Holland fears ISIL might spark new wave of European jihadists

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Iraqi tribesmen carry their weapons as they gather to show their willingness to join Iraqi security forces in the fight against Jihadist militants who have taken over several northern Iraqi cities, on June 16, 2014 in the southern city of Basra . Faced with a militant offensive sweeping south toward Baghdad, Prime Minister Nuri al-Maliki announced the Iraqi government would arm and equip civilians who volunteer to fight, and thousands have signed up.   AFP PHOTO/STR
Dutch government is “concerned that ISIL has become an important group to join for jihadist fighters from the Netherlands”. AFP PHOTO

THE HAGUE, June 16, 2014 (AFP) – Recent military successes by the Islamic State of Iraq and the Levant (ISIL) will encourage a new wave of European jihadist fighters to join the conflict, the Dutch government said Monday.

“I’m concerned that ISIL has become an important group to join for jihadist fighters from the Netherlands and Europe,” said Dick Schoof, who heads the Dutch government’s anti-terror agency NCTV.

He was referring to the stunning success of a recent offensive by Islamist militants from ISIS across Sunni areas of northern Iraq that has left Iraqi army forces in disarray.

“The success of ISIL will no doubt give a new impulse to travel there,” Schoof told Dutch state broadcaster NOS.

The Dutch anti-terror tsar was speaking after Foreign Minister Frans Timmermans sent a letter to parliament on Monday in which he said “many of the Dutch jihadist fighters (in Syria) have joined up with ISIL.”

More than 100 young Dutch citizens have so far travelled to Syria, which neighbours Iraq, to fight against President Bashar al-Assad’s forces in the three-year conflict in which more than 162,000 people have died, according to NGO estimates.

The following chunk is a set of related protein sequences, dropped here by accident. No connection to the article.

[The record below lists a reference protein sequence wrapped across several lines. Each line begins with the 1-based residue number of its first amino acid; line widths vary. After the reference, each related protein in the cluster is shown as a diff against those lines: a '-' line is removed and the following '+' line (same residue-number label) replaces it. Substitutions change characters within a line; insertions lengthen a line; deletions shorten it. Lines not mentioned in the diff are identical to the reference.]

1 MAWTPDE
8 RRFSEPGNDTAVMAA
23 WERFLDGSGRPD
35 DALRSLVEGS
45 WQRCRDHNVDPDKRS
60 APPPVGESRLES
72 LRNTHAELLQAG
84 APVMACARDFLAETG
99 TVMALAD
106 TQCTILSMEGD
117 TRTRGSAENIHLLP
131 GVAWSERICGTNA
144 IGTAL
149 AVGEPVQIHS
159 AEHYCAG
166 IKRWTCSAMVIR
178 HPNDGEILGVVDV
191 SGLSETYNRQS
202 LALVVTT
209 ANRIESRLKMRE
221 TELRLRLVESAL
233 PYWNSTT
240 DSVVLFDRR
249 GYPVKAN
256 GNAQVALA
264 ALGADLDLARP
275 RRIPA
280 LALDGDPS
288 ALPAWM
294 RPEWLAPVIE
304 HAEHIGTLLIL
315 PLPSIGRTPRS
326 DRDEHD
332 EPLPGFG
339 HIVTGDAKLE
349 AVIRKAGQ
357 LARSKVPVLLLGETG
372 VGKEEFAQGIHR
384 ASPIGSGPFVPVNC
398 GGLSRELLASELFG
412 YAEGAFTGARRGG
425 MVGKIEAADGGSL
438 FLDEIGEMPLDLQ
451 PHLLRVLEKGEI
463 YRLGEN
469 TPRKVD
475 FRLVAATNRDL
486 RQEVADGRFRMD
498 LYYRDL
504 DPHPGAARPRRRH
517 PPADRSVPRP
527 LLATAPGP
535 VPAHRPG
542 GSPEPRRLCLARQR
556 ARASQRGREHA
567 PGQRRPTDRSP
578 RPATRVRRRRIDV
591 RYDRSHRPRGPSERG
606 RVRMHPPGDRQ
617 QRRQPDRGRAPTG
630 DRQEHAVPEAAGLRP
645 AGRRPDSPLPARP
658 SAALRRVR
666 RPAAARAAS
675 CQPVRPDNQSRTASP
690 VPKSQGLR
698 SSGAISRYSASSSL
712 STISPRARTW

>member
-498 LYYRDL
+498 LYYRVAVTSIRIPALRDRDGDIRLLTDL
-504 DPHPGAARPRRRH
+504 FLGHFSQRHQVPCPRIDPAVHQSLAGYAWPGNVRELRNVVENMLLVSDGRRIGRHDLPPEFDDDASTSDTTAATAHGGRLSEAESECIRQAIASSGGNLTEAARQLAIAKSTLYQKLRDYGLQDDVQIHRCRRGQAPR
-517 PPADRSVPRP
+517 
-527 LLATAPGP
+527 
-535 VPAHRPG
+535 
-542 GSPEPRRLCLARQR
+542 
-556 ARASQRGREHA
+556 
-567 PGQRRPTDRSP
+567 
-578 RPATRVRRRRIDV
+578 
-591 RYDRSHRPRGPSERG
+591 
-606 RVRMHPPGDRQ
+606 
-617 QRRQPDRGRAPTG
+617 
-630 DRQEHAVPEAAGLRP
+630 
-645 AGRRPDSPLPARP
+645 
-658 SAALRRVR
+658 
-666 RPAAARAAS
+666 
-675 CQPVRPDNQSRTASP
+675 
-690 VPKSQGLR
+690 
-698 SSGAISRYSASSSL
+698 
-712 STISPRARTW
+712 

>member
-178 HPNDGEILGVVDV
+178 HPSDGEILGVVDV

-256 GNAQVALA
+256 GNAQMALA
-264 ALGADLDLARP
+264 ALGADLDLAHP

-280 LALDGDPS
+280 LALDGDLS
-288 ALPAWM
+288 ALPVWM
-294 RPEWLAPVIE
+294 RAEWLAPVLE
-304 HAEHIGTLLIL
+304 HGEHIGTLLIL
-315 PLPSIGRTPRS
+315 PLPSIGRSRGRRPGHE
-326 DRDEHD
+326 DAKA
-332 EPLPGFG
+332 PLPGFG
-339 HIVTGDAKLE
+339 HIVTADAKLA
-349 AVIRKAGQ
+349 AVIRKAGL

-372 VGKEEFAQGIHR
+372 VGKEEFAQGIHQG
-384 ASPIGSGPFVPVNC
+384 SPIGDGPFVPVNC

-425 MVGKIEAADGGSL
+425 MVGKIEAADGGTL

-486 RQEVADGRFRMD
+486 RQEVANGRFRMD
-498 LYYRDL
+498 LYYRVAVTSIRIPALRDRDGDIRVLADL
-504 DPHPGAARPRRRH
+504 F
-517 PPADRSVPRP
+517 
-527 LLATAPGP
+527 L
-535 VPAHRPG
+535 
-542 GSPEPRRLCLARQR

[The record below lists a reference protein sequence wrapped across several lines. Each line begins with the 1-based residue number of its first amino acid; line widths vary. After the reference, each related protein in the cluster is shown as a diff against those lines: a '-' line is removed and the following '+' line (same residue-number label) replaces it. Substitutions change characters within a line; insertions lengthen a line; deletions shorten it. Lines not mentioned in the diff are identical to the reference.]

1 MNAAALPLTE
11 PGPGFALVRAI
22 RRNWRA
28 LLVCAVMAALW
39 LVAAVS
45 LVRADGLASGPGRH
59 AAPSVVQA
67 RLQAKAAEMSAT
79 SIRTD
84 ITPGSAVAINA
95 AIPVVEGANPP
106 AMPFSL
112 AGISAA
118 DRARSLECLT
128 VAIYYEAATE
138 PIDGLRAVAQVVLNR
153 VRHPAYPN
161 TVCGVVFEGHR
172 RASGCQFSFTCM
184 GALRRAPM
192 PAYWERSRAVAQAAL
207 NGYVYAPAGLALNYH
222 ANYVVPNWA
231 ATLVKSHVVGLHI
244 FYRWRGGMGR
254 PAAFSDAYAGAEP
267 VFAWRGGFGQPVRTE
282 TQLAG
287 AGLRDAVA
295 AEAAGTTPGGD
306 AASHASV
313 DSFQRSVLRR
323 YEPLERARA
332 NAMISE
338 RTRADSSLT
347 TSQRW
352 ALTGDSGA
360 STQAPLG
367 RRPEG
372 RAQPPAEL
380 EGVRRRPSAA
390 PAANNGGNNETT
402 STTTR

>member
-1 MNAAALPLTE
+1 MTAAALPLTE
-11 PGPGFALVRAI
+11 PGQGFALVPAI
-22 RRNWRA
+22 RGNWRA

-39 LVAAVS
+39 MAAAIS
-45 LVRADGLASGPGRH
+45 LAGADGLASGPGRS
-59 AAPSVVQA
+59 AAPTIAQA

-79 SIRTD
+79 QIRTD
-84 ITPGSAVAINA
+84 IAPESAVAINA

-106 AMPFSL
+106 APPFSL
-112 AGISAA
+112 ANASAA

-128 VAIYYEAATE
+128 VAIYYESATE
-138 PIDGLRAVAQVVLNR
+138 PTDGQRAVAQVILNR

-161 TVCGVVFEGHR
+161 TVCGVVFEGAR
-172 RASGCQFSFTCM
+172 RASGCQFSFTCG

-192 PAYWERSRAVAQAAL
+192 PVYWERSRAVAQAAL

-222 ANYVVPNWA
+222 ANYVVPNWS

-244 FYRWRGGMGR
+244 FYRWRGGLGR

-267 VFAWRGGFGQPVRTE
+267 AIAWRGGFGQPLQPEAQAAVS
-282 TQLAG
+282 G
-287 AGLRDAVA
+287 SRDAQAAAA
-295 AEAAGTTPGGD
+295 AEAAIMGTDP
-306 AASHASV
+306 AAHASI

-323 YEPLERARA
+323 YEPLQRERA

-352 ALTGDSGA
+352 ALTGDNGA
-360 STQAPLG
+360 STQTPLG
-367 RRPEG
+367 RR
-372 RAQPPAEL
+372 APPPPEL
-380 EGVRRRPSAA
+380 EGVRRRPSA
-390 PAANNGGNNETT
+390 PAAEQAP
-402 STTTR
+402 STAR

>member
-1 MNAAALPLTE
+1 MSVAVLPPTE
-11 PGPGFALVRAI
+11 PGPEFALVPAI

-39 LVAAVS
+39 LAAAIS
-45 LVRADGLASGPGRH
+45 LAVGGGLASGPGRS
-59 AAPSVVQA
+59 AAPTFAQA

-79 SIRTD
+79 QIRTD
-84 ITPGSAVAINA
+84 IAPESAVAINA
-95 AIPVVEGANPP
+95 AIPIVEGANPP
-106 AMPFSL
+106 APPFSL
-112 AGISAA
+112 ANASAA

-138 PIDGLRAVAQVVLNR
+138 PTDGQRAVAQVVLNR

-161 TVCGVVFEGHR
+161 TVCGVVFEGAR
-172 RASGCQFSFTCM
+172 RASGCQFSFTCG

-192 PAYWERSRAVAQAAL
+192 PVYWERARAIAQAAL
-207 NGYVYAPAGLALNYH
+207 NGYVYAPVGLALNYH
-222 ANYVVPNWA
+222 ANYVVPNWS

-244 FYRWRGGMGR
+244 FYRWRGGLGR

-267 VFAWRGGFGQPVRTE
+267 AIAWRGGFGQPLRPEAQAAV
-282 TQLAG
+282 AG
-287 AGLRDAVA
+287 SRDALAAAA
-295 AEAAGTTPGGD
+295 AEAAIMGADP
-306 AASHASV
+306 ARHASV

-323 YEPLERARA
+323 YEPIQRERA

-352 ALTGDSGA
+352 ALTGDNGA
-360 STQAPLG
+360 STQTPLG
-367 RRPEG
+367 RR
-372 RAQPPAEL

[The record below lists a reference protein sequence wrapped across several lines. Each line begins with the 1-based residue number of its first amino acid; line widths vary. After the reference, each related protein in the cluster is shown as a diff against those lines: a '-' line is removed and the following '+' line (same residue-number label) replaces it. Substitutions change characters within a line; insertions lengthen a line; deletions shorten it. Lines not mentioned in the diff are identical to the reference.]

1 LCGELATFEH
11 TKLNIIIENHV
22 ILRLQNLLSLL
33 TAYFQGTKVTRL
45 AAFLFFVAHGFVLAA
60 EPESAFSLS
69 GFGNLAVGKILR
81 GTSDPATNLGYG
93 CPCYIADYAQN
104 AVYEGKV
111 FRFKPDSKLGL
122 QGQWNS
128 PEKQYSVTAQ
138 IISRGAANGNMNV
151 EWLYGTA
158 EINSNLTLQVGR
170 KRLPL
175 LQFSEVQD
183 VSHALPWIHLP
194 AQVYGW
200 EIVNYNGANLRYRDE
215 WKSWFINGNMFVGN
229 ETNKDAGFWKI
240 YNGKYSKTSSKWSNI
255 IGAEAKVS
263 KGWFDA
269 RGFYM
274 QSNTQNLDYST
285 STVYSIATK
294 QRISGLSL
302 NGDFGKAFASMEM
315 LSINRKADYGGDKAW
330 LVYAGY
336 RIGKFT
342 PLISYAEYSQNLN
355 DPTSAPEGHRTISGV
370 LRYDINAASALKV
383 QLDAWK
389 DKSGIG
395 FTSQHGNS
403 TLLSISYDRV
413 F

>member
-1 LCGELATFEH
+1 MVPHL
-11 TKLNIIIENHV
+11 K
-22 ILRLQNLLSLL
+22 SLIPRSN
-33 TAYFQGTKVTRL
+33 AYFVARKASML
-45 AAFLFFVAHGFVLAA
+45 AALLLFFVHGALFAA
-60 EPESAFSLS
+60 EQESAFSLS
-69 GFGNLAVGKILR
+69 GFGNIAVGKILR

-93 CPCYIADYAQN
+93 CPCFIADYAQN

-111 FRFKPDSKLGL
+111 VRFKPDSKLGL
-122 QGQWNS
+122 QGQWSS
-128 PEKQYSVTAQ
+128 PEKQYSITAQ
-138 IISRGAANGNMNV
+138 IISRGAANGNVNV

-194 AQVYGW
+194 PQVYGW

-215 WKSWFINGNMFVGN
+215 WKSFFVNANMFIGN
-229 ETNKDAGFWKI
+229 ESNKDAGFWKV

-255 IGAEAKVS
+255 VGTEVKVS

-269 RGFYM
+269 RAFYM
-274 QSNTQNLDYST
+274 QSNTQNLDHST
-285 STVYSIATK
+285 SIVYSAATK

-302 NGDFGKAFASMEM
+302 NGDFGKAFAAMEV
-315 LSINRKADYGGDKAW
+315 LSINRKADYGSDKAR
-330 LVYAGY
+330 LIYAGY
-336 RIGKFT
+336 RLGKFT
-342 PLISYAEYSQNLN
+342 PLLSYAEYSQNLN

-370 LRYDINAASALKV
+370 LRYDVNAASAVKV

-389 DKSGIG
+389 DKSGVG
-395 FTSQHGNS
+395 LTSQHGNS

At least 10 Dutch fighters have been killed in Syria so far, and they have carried out at least one suicide attack in Syria and one in Iraq, Dutch officials have said.

The European Union warned earlier this year that the number of young European Muslims going to fight alongside extremist groups in Syria and countries such as Somalia and Sudan was growing fast.

The fear is they will return home radicalised and well versed in the use of weapons and guerrilla tactics, posing a security risk.

Dutch police last month arrested a 21-year-old man who fought in Syria as he was allegedly about to commit a heist to finance fighting in Syria.

The Dutch authorities have said they will confiscate the passports of citizens they believe are wanting to go to the Middle East to fight.

Last week, the Dutch government said students opting to go to Syria would also forfeit their grants, as the government seeks to prevent Dutch citizens from travelling to Syria.

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